It’s that collision of beauty and imperfection, of hope and human frailty that defines Wilderado’s gorgeous new EP, ‘Favors.’ Recorded with production mastermind Phil Ek (Father John Misty, Fleet Foxes), the collection ushers in a new era for the Tulsa rockers as their already-epic sound pushes into more nuanced and mature territory than ever before. An arresting confluence of soaring melodies, lush harmonies, and driving indie rock, ‘Favors’ is the band’s most collaborative work yet, bearing the distinctive writing influence and unique sonic sensibilities of all four members (lead singer/guitarist Max Rainer, bassist/vocalist Colton Dearing, guitarist/vocalist Tyler Wimpee, and drummer Justin Kila).
The group released a pair of EPs—‘Misty Shrub’ and ‘Latigo’—in 2016 and a collection of singles in 2017 to widespread critical acclaim, with Consequence of Sound hailing the music as “glorious” and Paste lauding its “South-Central Americana-meets-Laurel Canyon vibe.” Praise across the pond was similarly effusive, with NME highlighting the band’s “impressive harmonies” and Clash falling for their “natural grace.” The songs racked up more than 15 million streams on Spotify and helped Wilderado earn festival performances from Bonnaroo to Sasquatch in addition to dates with Band of Horses, Lindsey Buckingham & Christine McVie, Judah & The Lion, and more.
When it came time to cut ‘Favors,’ Rainer and his bandmates headed north for nearly two weeks of intensive recording sessions at a pair of Seattle’s most storied studios: Avast!, which has played host to Death Cab For Cutie and The Shins among others, and Hall of Justice, which in its various iterations has welcomed the likes of Nirvana and Sleater Kinney. In both studios, Ek helped the band bring their signature sound to new heights, capturing all the grandeur and drama of their arrangements without sacrificing any of the grit or muscle behind it.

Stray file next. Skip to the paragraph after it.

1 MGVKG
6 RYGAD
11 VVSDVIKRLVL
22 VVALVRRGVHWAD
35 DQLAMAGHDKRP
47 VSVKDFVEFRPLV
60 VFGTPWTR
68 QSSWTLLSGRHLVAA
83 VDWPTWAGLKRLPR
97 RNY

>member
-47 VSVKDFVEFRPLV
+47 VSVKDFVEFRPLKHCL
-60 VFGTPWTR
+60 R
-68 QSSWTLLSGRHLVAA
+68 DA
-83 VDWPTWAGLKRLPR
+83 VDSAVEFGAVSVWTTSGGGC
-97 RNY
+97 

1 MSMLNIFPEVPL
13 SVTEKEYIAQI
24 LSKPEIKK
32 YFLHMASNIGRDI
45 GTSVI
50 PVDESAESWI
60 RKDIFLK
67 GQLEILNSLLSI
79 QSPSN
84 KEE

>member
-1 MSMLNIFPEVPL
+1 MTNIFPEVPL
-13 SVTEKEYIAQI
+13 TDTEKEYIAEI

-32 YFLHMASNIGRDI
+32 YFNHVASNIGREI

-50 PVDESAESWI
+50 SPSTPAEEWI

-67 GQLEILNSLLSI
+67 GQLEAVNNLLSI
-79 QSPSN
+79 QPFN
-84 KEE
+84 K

“We wanted big guitars, big cymbals, big drums, big vocals, but we still wanted it to come across pretty,” explains Rainer. “We were always looking for opportunities to play chords with open strings so we could get that jangly, single coil sound where the amp is being pushed but it hasn’t started to distort yet. Phil would have six or seven mics set up on a single amp so he could fade between all of them to get that guitar sound just right.”
Beyond his technical prowess, Ek also proved to be a master of harnessing the band’s raw emotional power, pressing them to dig deeper in the studio than ever before and drawing out the kind of unforgettable, potent performances that raise the hairs on the back of your neck.
“It was the first time I had somebody really push me,” reflects Rainer. “He had so much advice, and it was such a great combination of being out of my comfort zone while still feeling like he was leading us in a safe direction.”
One listen to ‘Favors’ and the band’s remarkable growth is immediately apparent. The EP opens with slow-and-steady build of ‘You Don’t Love Me,” a candid slice of self-reflection that sets the stage perfectly for a collection unafraid to take a critical look in the mirror, juxtaposing magnificent musical arrangements with lacerating lyrics and a heartrending delivery. The explosive “Siren” finds Rainer tackling an existential crisis of faith and doubt, while the hypnotic title track (produced by frequent Sufjan Stevens collaborator James McAlister) draws inspiration from the hurt and fear that underlie our divided political climate, and the infectious “Sorrow” brings it all back to the importance of listening as a pathway to personal progress.
“There’s no lesson you can’t learn when you listen first,” Rainer explains. “A huge part of listening is understanding that you’re flawed, but that doesn’t mean you’re worthless. There’s beauty in that, which I hope comes across in the music.”
Indeed, that beauty is the EP’s hallmark: the beauty of radical honesty, the beauty of self-actualization, the beauty of metamorphosis. Ultimately, the music’s emphasis on reflection isn’t about judgment at all, but rather the growth that comes from turning weakness into strength. In that sense, ‘Favors’ is the sound of a band pushing their boundaries beyond what was previously possible in order to fully become themselves.
“We wanted to make something that truly defined us,” concludes Rainer. “Who knows what the future holds, but right now, this is the sound of Wilderado.”